Luckily he wasn’t involved in the crash that happened in the same corner and took Niklas Ajo, Scott Deroue and the two wildcard riders Hikari Okubo and Sena Yamada out of the race. Rins continued the race and after a great catch up finished it in tenth place.

Slowly but surely a few gaps teared off the field. The leading group included Kent, Miller, Álex Márquez, Brad Binder and Efren Vazquez. Kent was fastly overtaken by Miller, who leaded a strong race without any compromises. It didn’t take long until Kent was passed by Márquez too and fell back.

By now it was a fight between Miller and Márquez, with an occasional participation from Brad Binder, who recommended himself once again for his spot in the Red Bull KTM factory team next year, and a strong Miguel Oliveira. Sadly the Mahindra rider had a highsider with 8 laps to go and wasn’t able to rejoin the race again. However, he doesn’t seem to have further injuries.

In the final phase of the race, Efren Vazquez, John McPhee and Danny Kent joint the leading group, with Miller still in front. But with only three turns to go, both Miller and Kent braked much too late and had to go wide. This left the door open for Márquez, Vazquez, Binder and McPhee, who finished the race in this exact order.

Jack Miller finished behind them in fifth position, with Danny Kent behind him as sixth. The were followed by Romano Fenati, Enea Bastianini, Niccolò Antonelli and the re-joint Alex Rins.  Also Luca Grünwald fell out of race, but re-joint it again. Jakub Kornfeil crashed due to a highsider, taking Jorge Navarro with him.

The Moto2 was less open when it comes to lead changing. Tom Lüthi had started behind Esteve „Tito“ Rabat in second position, but due to a good start, he leaded the field after the first turn and hadn’t lost his lead throughout the race. He was followed by Johann Zarco, who made up a position as well, with Rabat being the loser of the start phase. First he fell back to third place, but lost several positions with few laps into the race. Rabat still finished the race on the podium in third position.

His teammate Mika Kallio, who’s strength is the start and the following escape, was stuck behind Maverick Viñales in fourth place and therefor couldn’t play to his strengths. It comes to the goods of Kallio and Viñales, that Zarco was early overtaken and fell back to fourth position, which he kept until the end.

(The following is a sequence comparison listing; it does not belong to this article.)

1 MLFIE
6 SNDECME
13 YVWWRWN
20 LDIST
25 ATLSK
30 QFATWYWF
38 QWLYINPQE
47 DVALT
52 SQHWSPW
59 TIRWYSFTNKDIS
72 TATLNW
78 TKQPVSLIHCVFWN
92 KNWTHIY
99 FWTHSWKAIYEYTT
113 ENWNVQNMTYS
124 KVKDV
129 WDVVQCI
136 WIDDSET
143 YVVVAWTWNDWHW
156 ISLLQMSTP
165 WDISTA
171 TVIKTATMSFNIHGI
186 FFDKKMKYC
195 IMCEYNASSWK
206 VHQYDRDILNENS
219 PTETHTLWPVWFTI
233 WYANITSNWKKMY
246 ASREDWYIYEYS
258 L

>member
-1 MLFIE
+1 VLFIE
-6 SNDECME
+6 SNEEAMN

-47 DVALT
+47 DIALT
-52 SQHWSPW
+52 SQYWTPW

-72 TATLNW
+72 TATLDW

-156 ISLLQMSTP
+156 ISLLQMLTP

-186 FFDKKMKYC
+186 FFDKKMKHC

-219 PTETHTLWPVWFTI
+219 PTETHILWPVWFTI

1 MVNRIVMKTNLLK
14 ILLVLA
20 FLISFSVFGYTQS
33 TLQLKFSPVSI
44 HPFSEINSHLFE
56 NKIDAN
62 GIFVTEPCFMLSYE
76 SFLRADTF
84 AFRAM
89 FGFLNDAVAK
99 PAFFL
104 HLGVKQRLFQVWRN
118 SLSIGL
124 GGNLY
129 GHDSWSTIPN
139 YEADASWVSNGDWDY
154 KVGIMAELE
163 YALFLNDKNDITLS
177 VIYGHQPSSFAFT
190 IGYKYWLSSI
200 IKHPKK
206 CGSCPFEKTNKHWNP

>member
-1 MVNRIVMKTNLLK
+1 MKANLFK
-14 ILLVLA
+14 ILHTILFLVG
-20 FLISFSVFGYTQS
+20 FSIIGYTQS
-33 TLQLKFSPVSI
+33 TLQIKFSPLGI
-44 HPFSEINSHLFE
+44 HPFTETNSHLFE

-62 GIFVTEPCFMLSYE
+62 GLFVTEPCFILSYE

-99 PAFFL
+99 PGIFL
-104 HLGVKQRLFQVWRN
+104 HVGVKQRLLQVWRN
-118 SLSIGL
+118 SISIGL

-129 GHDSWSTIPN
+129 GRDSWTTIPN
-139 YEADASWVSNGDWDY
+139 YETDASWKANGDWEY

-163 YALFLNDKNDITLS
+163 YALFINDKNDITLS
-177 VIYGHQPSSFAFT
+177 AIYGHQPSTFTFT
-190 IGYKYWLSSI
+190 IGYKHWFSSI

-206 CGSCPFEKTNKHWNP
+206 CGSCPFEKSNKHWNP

This gave both of them the chance to follow the leading Lüthi and Rabat, but only Viñales made best of it. The spaniard overtook Rabat to try and catch up with Lüthi, but the gap between him and the Suter rider was too big, even if Viñales made good effort to close it. His opponent Kallio finished the Japanese Grand Prix as fourth.

The field behind the four stayed pretty constant throughout the race. Julian Simon had been sixth after the first corner, since Takaaki Nakagami lost several places, and kept this position until he crossed the finish line. Same goes for italian rider Franco Morbidelli, who benefited from Nakagami’s loss as well and stayed in seventh place from beginning to end.

Ricky Cardús delievered a brilliant start, catching up from 18th to eighth position. He sticked with it, until Hafizh Syahrin came along and managed to overtake him. Behind Cardús now in ninth place followed Xavier Simeon as tenth.

Several riders didn’t even crossed the finish line, but luckily no rider has further injuries. Especially the german field seemed to have bad luck, with Sandro Cortese and Marcel Schrötter out of race. Same goes for the swiss Dominique Aegerter, italian Mattia Pasini, australian Anthony West, spaniard Axel Pons and brit Sam Lowes. Riccardo Russo couldn’t even end the first lap.

The next round of MotoGP will take place at Phillip Island, Australia next weekend.

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Riccardo Tafà
Riccardo Tafà
Managing Director for RTR Sports, Riccardo graduated in law at the University of Bologna. He began his career in London in PR, then started working in two and four-wheelers. A brief move to Monaco followed before returning to Italy. There he founded RTR, first a consulting firm and then a sports marketing company which, eventually, he moved back to London.